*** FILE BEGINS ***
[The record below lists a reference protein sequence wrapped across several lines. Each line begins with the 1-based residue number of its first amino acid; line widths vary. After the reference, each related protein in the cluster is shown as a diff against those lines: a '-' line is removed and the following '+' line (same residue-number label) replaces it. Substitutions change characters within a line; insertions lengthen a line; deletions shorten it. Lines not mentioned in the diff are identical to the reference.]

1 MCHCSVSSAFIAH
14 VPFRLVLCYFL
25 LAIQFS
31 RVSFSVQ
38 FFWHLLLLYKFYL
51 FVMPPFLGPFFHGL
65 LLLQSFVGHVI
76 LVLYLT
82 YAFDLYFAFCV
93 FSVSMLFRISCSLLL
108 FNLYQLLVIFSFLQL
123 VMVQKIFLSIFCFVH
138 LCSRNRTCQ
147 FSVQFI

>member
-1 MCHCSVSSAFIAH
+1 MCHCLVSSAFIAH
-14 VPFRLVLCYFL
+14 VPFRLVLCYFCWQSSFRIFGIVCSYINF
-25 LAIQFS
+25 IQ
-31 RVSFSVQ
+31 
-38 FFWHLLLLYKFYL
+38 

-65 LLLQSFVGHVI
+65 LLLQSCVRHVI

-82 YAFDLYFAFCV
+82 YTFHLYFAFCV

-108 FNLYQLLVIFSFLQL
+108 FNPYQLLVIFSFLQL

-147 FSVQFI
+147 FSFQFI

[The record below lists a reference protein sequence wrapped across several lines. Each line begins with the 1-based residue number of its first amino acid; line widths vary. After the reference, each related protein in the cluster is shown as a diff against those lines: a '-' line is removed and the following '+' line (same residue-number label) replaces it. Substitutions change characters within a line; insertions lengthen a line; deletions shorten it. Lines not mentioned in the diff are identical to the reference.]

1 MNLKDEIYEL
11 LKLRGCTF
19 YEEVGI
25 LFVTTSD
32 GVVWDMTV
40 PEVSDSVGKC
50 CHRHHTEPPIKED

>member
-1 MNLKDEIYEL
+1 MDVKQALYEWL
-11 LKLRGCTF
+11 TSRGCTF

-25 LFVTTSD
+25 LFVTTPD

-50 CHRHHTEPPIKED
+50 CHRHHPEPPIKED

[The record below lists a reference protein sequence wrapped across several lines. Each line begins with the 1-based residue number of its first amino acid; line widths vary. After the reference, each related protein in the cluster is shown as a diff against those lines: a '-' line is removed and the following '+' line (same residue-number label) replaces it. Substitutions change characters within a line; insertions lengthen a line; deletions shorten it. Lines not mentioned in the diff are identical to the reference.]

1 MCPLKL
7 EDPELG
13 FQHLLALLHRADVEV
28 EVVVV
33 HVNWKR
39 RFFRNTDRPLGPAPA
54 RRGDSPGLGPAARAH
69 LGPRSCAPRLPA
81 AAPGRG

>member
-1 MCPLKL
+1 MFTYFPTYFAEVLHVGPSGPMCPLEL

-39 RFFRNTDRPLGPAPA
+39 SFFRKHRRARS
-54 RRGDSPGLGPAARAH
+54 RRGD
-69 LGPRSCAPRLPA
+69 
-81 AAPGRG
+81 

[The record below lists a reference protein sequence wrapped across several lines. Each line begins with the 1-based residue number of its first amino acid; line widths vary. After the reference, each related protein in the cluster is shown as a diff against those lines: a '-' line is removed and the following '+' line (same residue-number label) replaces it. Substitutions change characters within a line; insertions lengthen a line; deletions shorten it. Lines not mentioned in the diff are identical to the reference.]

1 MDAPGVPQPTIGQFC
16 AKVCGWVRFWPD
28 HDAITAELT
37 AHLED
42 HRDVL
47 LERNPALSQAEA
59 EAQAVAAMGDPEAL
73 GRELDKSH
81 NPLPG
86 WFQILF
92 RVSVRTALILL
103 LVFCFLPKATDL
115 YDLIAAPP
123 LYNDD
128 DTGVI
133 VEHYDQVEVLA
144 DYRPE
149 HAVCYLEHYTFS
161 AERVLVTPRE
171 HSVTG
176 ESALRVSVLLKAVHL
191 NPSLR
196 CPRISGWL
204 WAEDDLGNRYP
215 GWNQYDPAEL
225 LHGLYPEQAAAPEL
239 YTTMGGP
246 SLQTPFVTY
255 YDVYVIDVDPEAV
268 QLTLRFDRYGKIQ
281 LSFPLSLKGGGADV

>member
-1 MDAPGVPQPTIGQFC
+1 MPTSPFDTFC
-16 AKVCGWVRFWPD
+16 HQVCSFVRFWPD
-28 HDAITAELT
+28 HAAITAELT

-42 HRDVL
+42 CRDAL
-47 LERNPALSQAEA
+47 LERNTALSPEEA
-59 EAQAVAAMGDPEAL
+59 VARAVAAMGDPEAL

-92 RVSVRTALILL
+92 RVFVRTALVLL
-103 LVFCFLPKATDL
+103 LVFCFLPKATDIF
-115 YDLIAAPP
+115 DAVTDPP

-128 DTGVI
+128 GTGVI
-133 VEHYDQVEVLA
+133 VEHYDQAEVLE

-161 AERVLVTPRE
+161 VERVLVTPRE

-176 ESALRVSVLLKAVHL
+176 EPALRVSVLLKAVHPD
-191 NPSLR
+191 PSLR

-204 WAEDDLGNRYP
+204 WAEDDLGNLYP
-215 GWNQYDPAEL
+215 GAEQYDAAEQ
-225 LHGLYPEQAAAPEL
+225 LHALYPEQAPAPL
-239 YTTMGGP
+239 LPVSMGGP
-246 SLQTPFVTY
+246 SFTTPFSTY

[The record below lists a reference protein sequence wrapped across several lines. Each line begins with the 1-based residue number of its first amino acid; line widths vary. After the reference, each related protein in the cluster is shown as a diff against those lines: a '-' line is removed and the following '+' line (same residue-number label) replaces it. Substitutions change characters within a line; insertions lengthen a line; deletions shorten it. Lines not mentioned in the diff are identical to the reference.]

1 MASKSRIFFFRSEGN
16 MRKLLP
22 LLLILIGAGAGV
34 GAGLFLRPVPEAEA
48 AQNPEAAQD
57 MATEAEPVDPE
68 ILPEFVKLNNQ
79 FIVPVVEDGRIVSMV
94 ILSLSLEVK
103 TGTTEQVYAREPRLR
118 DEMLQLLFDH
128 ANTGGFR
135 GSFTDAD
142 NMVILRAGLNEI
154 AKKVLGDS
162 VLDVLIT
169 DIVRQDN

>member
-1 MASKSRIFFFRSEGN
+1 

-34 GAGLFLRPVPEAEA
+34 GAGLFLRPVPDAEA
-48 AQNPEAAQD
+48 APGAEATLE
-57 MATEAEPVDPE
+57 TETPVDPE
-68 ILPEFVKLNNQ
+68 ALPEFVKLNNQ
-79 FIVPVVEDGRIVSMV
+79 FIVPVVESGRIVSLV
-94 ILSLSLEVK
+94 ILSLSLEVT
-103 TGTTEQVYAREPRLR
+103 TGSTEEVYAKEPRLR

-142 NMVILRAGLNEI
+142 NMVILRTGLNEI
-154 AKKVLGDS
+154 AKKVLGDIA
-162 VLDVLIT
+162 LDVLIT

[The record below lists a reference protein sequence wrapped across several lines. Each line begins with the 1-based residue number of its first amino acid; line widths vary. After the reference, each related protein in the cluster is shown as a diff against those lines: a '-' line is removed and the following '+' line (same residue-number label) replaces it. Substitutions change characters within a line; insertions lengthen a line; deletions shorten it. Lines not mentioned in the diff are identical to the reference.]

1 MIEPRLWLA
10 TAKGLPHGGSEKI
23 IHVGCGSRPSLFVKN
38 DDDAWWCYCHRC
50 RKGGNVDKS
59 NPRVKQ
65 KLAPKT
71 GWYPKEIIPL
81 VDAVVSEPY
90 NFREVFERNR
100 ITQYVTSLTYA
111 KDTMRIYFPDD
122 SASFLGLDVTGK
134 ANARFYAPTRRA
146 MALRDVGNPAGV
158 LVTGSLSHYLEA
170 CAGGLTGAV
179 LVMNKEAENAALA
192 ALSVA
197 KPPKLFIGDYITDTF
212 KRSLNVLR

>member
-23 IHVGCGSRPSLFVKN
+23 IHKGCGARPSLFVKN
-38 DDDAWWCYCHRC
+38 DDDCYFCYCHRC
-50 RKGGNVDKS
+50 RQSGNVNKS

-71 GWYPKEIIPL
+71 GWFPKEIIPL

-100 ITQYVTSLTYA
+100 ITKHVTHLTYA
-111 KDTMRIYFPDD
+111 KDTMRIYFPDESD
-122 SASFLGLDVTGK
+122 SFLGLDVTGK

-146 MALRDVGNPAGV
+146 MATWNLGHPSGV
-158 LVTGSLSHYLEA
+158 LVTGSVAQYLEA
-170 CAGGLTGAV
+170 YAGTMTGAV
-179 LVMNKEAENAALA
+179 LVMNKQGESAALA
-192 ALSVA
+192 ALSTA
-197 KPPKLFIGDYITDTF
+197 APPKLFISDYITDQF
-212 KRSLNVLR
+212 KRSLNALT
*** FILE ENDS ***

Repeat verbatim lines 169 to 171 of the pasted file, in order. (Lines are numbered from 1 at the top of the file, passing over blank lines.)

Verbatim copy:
-57 MATEAEPVDPE
+57 TETPVDPE
-68 ILPEFVKLNNQ